In re RAG East, LP– Case no. 12-04545-CMB (Bankr. W.D. Pa. March 4, 2013)


The court granted summary judgment in favor of a defrauded lender in a lien priority dispute with subsequent third-party lenders. The court determined that the lien of a purchase money mortgage that was allegedly released pursuant to a fraudulent satisfaction piece nonetheless had priority over the liens held by innocent third parties who provided loans to the debtor without notice of the fraud.


The debtor, RAG East, LP, was a single-purpose entity formed to purchase a commercial building on Market Street in Philadelphia. Plaintiff in the adversary proceeding loaned the purchase money to the debtor, which loan was secured by a first priority mortgage on the property. Prior to securing additional financing from two additional lenders and unbeknownst to plaintiff, a forged satisfaction piece was recorded that purported to release plaintiff’s mortgage. Thereafter, the subsequent lenders recorded mortgages against the property to secure the additional financing to the debtor. Once the fraud was discovered, plaintiff initiated an adversary proceeding against the debtor, the subsequent lenders, and any other party that may have had an interest in the property to reinstate its mortgage and determine lien priority. Because the value of the property was significantly less than the sum of all of the liens, plaintiff risked a complete loss if it did not prevail on the lien priority issue.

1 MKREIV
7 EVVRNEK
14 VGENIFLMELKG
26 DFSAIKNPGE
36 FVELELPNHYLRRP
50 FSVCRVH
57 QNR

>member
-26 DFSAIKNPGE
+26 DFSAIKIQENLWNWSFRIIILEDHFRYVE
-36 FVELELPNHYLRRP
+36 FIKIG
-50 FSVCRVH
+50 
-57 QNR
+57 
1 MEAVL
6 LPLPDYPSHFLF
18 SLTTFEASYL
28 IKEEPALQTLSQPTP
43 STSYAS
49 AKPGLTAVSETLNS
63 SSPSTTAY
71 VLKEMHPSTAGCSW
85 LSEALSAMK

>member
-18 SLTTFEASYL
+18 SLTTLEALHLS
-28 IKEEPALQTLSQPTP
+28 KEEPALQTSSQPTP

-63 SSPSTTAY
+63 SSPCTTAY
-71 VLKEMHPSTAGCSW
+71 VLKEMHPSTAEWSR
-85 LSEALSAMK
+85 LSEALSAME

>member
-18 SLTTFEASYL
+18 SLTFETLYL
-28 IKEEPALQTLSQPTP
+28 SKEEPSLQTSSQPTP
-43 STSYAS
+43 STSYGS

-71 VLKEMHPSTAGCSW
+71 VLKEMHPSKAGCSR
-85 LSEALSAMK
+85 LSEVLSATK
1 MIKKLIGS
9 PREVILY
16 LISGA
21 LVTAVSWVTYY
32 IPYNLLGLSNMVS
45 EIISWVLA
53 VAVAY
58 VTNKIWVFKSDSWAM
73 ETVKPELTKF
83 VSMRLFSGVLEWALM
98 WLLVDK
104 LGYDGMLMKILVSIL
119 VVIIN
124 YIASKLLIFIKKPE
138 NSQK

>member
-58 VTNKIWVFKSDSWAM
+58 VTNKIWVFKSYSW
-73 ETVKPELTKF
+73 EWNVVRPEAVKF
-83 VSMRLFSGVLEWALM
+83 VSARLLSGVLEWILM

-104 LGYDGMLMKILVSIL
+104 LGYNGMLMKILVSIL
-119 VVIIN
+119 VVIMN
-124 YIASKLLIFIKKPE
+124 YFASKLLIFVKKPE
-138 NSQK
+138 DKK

Relying on precedents that were more than 75 years old, the court found that under Pennsylvania law, the satisfaction piece had no force or effect because it was procured by fraud. For this reason, the mortgages of third-party lenders would be subject to plaintiff’s lien, even if these parties had no notice of the fraud. The court acknowledged "the importance of being able to rely upon the public records and recognize[d] the policy of protecting bona fide purchasers and mortgages for value," but nevertheless found "it is clear even a bona fide purchaser or mortgagee for value will not always prevail despite reliance on the public records." Accordingly, the court held that the plaintiff’s mortgage was entitled to priority status, "even to the detriment" of the subsequent lenders.


The court’s decision highlights the importance of lender diligence in providing secured loans. Lenders should ensure they are operating with a complete understanding of any prior financing before making such a loan. Simply relying on a title search may not suffice. In this case it was clear that a significant loan had been given and secured by the property, and the subsequent lenders made no inquiry as to how such a loan had been repaid in a short amount of time. Further investigation would have likely revealed the fraud and prevented significant pecuniary losses. By obtaining title insurance, the lenders also could hedge against the risk of a fraudulent documentation in the chain of title.